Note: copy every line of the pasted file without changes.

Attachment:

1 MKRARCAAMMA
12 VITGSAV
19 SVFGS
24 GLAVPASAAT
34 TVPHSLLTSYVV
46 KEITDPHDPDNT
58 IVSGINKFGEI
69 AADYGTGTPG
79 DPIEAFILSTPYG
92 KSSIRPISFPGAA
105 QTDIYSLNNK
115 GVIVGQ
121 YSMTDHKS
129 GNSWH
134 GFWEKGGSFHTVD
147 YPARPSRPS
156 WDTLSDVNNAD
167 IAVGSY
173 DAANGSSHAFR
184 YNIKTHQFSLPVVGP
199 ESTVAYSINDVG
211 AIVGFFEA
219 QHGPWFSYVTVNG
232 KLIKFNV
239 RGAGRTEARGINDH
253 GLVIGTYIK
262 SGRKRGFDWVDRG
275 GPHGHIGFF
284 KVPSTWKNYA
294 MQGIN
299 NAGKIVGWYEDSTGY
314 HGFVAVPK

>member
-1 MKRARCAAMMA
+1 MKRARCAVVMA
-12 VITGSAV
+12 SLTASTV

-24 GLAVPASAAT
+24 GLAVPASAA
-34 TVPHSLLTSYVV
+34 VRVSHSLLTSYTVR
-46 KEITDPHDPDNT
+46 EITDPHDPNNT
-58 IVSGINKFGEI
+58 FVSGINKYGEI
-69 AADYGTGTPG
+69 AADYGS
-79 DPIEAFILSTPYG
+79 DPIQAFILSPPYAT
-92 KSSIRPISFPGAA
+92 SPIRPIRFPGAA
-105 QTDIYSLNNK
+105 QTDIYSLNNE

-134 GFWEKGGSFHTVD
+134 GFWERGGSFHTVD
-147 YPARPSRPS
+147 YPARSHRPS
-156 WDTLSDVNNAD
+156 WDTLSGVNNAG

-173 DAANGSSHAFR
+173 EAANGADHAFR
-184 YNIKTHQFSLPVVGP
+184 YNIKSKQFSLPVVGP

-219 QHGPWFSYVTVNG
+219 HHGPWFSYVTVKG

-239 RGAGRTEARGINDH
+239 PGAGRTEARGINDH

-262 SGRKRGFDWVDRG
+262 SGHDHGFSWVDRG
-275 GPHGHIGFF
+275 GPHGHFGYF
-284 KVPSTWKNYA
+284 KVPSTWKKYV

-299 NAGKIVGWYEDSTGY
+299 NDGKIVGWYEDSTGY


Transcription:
1 MKRARCAAMMA
12 VITGSAV
19 SVFGS
24 GLAVPASAAT
34 TVPHSLLTSYVV
46 KEITDPHDPDNT
58 IVSGINKFGEI
69 AADYGTGTPG
79 DPIEAFILSTPYG
92 KSSIRPISFPGAA
105 QTDIYSLNNK
115 GVIVGQ
121 YSMTDHKS
129 GNSWH
134 GFWEKGGSFHTVD
147 YPARPSRPS
156 WDTLSDVNNAD
167 IAVGSY
173 DAANGSSHAFR
184 YNIKTHQFSLPVVGP
199 ESTVAYSINDVG
211 AIVGFFEA
219 QHGPWFSYVTVNG
232 KLIKFNV
239 RGAGRTEARGINDH
253 GLVIGTYIK
262 SGRKRGFDWVDRG
275 GPHGHIGFF
284 KVPSTWKNYA
294 MQGIN
299 NAGKIVGWYEDSTGY
314 HGFVAVPK

>member
-1 MKRARCAAMMA
+1 MKRARCAVVMA
-12 VITGSAV
+12 SLTASTV

-24 GLAVPASAAT
+24 GLAVPASAA
-34 TVPHSLLTSYVV
+34 VRVSHSLLTSYTVR
-46 KEITDPHDPDNT
+46 EITDPHDPNNT
-58 IVSGINKFGEI
+58 FVSGINKYGEI
-69 AADYGTGTPG
+69 AADYGS
-79 DPIEAFILSTPYG
+79 DPIQAFILSPPYAT
-92 KSSIRPISFPGAA
+92 SPIRPIRFPGAA
-105 QTDIYSLNNK
+105 QTDIYSLNNE

-134 GFWEKGGSFHTVD
+134 GFWERGGSFHTVD
-147 YPARPSRPS
+147 YPARSHRPS
-156 WDTLSDVNNAD
+156 WDTLSGVNNAG

-173 DAANGSSHAFR
+173 EAANGADHAFR
-184 YNIKTHQFSLPVVGP
+184 YNIKSKQFSLPVVGP

-219 QHGPWFSYVTVNG
+219 HHGPWFSYVTVKG

-239 RGAGRTEARGINDH
+239 PGAGRTEARGINDH

-262 SGRKRGFDWVDRG
+262 SGHDHGFSWVDRG
-275 GPHGHIGFF
+275 GPHGHFGYF
-284 KVPSTWKNYA
+284 KVPSTWKKYV

-299 NAGKIVGWYEDSTGY
+299 NDGKIVGWYEDSTGY